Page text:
Now The U.S. Coast Guard Wants Cruise Missiles On Its Icebreakers Too

The news is yet another sign that the US is struggling to catch up to Russia when it comes to dominating the Arctic. 

USCG

As Russia is building literally a new armada of new icebreakers, ice-capable supply ships, a massive arctic "research" submarine and icebreaker surface combatants armed with cruise missiles, the Pentagon is now looking at arming its relatively tiny fleet of future icebreakers with similar weapons as well. 

The revelation came during a House subcommittee on Homeland Security hearing where Coast Guard Commandant Admiral Paul Zukunft was discussing the service's plans to build three new medium icebreakers, with the first delivery occurring by 2023. A major design study is underway now and the nature of the icebreaker's capabilities still remain up for debate, but the ability to add heavy weapons is something USCG is now interested in, with the admiral stating:

“We need to look differently at what an icebreaker does... We need to reserve space, weight and power if we need to strap a cruise missile package on it... U.S. presence in the Arctic is necessary for more than just power projection; it’s a matter of national security... If they remain unchecked, the Russians will extend their sphere of influence to over five million square miles of Arctic ice and water.”

The Commandant continued:

“The advantage you have when you’re building national security cutters and now you’re making these more affordable in the long run, you have a hot production line... Maybe, you know, 10, 12 years from now the world changes, but at least you’re producing these at an affordable price, a predictable price, and on schedule.”

USCG

USCG Icebreaker Healy, one of just two operational icebreakers in US inventory.

Basically the idea is that with a hot icebreaker shipbuilding line, and a shipbuilding industry that knows how to make them, new capabilities can be inserted into designs already in production, or new ships could be built altogether without having to "spin up" icebreaker construction from scratch, which is a costly affair. 

Right now there are only two active icebreakers at the USCG's disposal and one is a 40 year old Polar class ship that is running on parts cannibalized from its sister ship. The other is the more modern, but still nearly 20 year old, Healy. And these ships have to be split between the the Arctic and Antarctica. The National Science Foundation also charters an icebreaker, but it is not a military ship.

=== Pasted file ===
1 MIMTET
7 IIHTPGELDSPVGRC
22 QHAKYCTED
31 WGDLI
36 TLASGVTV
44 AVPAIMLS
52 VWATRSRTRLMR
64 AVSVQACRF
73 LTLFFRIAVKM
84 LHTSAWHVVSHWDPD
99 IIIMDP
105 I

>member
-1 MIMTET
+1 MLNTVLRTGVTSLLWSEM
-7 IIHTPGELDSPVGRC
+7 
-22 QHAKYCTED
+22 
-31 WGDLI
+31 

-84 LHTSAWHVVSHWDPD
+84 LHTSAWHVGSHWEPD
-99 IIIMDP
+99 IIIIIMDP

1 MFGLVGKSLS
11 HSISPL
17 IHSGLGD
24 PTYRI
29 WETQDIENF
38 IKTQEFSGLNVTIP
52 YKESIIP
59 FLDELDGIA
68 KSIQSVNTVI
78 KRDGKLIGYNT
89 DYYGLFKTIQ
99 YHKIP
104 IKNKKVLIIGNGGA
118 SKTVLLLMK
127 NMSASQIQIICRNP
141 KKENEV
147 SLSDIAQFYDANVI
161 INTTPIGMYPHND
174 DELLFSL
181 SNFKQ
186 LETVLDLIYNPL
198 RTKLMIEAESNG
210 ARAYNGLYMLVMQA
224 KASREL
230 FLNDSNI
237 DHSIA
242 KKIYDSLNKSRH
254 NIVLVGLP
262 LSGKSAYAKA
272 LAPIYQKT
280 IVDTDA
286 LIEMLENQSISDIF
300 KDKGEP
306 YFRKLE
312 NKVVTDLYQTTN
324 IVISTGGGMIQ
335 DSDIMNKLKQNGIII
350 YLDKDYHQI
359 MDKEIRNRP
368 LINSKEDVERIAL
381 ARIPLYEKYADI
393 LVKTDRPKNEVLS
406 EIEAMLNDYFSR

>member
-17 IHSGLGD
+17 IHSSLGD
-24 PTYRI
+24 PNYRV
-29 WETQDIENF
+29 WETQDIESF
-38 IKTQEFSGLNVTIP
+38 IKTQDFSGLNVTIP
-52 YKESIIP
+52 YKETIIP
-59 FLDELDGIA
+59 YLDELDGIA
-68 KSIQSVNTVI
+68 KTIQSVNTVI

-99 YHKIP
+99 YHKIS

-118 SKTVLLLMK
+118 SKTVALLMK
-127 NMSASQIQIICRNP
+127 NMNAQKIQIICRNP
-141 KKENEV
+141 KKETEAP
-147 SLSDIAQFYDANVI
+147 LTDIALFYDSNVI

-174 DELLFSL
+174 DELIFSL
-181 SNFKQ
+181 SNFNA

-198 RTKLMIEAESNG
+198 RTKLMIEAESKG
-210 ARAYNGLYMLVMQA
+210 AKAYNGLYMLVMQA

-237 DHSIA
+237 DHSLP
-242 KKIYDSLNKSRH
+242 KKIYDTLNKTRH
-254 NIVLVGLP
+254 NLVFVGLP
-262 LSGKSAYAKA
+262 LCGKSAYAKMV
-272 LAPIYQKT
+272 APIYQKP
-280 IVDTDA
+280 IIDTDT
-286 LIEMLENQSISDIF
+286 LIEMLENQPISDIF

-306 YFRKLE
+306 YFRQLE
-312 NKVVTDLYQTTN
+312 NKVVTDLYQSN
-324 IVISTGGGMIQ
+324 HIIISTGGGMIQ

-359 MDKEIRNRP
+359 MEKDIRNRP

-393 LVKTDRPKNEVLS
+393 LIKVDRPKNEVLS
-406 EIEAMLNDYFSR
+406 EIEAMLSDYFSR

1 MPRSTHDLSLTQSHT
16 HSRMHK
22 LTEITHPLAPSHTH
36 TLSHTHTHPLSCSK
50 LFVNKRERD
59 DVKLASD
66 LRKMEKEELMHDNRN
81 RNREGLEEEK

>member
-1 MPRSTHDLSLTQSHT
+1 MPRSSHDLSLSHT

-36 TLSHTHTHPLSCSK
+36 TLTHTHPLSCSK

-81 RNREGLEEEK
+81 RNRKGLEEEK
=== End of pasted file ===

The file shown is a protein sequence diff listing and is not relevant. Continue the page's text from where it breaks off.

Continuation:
The three icebreakers slated to be built in the near-term are medium icebreakers, capable of breaking through roughly eight feet of ice. Three heavy icebreakers are supposedly going to be built as well, but when or with what funds are anyone's guess. Heavy icebreakers can smash their way though a whopping 21 feet of ice. 

Russia's designs on the Arctic couldn't be more clear, I have been reporting on it for years, and Moscow continues building up the region with air defenses, deep water ports, airfields and massive outposts. They are also training their forces how to fight in such harsh and austere conditions on an unprecedented level. This stark reality offers a lot reason for the US not only quickly building new icebreakers, but arming those ships with high-end weaponry, including long-range cruise missiles. It would also provide some sort of counterbalance, although limited, against Russia's new Ice class icebreaking corvettes that are capable of carrying containerized Club-K and Kalibr missiles.   

Tuomas Romu/wikicommons

Russia's shallow-draft nuclear-powered icebreaker Taymyr.

It is possible that by adding major weaponry to its new icebreakers, including anti-ship and land-attack missiles, as well as potent defenses, the Coast Guard can make a better case as to utility and urgent need for these ships. Then again, doing so will only add to their cost, which would put even more pressure on the Coast Guard's six new icebreaker goal. 

Even if the USCG got all the new icebreakers it is asking for and retained Healy for another couple of decades, that would give the force seven hulls in total. By comparison, Russia has roughly 40 icebreakers already in service, with many more on the way. 

Still, something is better than nothing, and nothing is nearly what the USCG has right now when it comes to its ice breaking capabilities. 

Contact the author: Tyler@thedrrive.com